Creating replicas of resources and processes has always made sense. Architects create cardboard models of buildings before they build them. Back in the Apollo-mission days NASA had a replica of the lunar lander so they could simulate problems and fixes. Digital twins are just that and more. They create a tangible representation of resources, processes, and even people. They allow you to test scenarios (what happens if I exchange this component), run queries (find which machine parameters optimizes my yield), and for forecasting (what will the load be in my production line in half an hour). Many large companies are starting to adopt digital twins for parts of their processes but even the best adopters still have much room to improve. One of the big reasons for lack of adoption come from all the myths that have been built up over the last 20 years where both hype and poor technology have hampered progress.
Myth 1: I need a CAD model of my process
Many digital twins were born out of highly accurate simulations. Some of the pioneers in this area were the aerospace and car industries in the 90’s. Heavy super-computers could make simulations of fluid dynamics which could be used to minimize drag. Designers could visualize their designs etc. Fact remains however that most systems and processes are about input and output. This means that CAD simulations are not the only way to go. A data-driven approach often allows much more accurate simulations as data is based on real measurements as opposed to the limitations of physical models in CAD. Today even the aerospace and car industries are increasingly using data-driven approaches. One of the biggest success stories are modern flight simulators which are now purely based on data and do not use traditional model-based approaches. So the answer is clearly No, you don’t need CAD models and if you have gone down this route you might be heading down a blind alley.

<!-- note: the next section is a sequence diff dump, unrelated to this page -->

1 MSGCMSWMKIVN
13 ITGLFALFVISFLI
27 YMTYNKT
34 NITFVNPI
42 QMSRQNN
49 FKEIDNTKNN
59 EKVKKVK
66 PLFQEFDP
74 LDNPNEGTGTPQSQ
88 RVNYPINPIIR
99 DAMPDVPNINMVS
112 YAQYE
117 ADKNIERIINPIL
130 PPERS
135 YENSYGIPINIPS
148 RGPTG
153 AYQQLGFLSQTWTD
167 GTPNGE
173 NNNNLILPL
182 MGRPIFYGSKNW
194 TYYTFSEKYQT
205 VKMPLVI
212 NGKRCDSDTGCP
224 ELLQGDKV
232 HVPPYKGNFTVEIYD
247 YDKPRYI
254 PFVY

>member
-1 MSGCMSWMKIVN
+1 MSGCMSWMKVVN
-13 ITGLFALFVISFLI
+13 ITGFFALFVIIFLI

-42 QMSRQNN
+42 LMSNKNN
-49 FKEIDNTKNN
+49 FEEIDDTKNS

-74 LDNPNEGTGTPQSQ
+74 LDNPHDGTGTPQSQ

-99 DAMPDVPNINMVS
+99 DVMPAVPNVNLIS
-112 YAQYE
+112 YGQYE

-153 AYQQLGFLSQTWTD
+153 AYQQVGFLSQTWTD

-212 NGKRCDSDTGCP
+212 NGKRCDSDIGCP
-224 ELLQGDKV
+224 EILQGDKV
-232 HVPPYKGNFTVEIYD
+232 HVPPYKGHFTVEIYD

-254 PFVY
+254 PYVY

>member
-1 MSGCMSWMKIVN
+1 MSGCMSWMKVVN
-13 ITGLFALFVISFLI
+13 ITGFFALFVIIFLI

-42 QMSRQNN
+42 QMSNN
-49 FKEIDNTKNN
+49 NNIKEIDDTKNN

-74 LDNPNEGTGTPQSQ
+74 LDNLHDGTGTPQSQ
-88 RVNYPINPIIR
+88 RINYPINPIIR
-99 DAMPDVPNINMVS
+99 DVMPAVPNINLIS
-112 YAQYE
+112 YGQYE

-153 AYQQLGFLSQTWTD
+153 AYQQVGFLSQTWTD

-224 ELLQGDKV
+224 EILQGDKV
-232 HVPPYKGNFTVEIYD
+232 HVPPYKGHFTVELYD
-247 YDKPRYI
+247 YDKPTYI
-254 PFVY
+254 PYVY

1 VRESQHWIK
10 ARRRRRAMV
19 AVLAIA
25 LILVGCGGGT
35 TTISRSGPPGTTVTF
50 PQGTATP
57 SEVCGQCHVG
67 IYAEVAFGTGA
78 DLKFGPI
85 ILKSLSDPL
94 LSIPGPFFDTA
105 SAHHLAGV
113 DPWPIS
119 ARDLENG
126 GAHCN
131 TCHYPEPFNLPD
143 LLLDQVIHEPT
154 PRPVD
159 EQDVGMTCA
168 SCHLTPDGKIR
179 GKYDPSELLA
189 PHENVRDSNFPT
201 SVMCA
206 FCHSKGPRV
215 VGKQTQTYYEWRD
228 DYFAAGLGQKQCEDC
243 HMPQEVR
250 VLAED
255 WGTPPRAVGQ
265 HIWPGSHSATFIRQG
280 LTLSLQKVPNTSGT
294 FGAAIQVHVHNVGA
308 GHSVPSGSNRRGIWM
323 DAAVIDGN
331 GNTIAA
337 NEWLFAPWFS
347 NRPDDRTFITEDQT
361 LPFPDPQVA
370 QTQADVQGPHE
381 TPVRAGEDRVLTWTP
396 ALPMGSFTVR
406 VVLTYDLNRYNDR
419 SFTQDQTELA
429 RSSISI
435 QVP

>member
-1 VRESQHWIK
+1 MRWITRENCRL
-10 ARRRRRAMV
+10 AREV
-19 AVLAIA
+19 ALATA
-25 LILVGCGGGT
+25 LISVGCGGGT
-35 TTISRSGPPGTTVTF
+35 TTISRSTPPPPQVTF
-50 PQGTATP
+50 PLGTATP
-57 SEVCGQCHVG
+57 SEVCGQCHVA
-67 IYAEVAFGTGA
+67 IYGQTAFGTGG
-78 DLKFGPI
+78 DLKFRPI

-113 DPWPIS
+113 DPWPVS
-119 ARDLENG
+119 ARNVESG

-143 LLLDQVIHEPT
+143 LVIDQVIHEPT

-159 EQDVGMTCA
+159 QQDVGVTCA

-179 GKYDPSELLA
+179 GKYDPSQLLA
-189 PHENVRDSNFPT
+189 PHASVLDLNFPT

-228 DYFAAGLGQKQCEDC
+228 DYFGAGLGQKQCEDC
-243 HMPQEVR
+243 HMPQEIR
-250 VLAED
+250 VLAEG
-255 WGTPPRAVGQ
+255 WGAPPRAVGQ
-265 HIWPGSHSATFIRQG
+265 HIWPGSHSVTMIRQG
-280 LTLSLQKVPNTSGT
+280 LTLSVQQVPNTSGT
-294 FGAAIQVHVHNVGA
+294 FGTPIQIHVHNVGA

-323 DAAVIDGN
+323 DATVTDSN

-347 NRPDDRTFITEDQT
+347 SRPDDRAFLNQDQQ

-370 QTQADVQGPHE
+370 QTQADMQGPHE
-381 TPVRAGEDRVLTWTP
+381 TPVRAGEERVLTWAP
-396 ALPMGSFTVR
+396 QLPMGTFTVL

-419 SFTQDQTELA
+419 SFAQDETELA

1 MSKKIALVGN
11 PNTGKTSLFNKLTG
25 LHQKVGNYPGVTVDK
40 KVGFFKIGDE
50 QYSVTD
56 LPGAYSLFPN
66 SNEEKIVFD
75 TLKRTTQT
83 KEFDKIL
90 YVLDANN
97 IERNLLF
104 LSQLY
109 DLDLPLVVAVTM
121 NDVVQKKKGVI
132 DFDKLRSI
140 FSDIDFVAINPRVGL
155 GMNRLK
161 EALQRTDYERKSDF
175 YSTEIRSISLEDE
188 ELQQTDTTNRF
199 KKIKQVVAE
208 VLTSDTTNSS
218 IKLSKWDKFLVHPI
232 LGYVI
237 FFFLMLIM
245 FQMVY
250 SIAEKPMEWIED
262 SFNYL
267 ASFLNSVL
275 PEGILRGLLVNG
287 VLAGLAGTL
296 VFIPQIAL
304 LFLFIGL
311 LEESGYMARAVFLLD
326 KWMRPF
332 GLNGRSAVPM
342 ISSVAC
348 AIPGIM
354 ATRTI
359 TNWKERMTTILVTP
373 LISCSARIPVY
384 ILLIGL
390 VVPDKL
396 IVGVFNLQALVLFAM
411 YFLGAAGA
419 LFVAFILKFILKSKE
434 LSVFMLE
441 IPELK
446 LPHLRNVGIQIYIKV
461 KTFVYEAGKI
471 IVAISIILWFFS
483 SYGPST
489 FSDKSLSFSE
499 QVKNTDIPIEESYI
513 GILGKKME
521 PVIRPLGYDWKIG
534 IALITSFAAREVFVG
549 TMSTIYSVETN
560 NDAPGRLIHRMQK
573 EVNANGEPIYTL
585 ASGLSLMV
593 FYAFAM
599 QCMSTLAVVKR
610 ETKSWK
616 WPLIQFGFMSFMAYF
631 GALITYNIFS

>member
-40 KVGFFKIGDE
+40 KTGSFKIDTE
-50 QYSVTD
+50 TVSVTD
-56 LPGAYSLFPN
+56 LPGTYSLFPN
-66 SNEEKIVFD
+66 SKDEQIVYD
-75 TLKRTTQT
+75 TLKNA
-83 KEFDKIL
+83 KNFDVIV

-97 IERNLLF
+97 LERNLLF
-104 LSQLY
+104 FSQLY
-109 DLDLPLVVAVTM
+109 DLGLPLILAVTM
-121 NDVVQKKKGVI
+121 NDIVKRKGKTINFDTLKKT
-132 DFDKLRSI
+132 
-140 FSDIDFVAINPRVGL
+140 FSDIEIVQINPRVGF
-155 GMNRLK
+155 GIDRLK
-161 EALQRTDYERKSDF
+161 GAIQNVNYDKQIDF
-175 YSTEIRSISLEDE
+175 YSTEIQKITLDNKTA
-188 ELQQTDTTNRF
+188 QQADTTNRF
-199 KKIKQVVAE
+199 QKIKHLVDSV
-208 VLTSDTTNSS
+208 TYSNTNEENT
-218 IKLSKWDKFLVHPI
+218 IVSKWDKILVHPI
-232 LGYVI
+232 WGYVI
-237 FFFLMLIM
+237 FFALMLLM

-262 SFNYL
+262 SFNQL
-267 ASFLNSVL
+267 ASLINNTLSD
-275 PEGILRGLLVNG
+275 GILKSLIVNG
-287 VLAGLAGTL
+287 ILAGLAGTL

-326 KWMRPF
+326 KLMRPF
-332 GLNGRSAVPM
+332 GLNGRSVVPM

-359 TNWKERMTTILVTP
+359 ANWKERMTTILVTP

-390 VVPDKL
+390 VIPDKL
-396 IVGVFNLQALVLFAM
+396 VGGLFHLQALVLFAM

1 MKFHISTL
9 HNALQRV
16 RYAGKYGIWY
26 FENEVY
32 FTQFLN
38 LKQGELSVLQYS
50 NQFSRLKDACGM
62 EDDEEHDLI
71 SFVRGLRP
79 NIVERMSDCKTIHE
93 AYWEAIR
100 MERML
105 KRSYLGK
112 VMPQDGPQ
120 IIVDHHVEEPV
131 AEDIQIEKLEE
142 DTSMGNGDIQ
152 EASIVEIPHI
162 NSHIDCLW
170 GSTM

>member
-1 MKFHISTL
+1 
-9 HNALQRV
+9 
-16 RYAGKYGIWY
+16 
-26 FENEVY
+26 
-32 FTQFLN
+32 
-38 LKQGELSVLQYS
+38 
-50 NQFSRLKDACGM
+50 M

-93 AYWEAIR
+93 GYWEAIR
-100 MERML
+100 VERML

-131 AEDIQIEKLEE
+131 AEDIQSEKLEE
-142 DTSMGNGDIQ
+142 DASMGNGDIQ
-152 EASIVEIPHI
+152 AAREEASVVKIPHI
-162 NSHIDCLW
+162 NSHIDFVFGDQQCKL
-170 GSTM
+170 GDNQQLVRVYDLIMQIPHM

Myth 2: I need an army of statisticians to model my process
Data-driven approaches have historically been heavy to implement. Traditionally you need good statisticians to model system components and make decisions about sensor noise models and which variables relate to which variables. Thanks to modern machine learning algorithms like deep learning this is no longer needed. How different process components work can now be efficiently modelled using historic data. Deep learning takes care of modelling system components which means that you concentrate your efforts on generating insights instead of being bogged down by multi-variate statistics. This means you get access to results faster, cheaper, and in a more flexible manner without having to maintain large amounts of code relating to your process.
Myth 3: Machine learning algorithms require large amounts of data
A common misconception is that you need bucket loads of data. Some machine learning algorithms have required large amounts of data to get a good solution. Modern methods like deep learning however can be made very robust with fairly small datasets from your process. It is maybe also worth pointing out that deep learning is not synonymous with big data. You don’t need big data infrastructure like hadoop to get started. Where it does overlap is that deep learning can handle arbitrarily large datasets but it is far from a requirement. We have successfully trained systems with only a few hundred data samples but have also handled huge gigabyte datasets with the same software.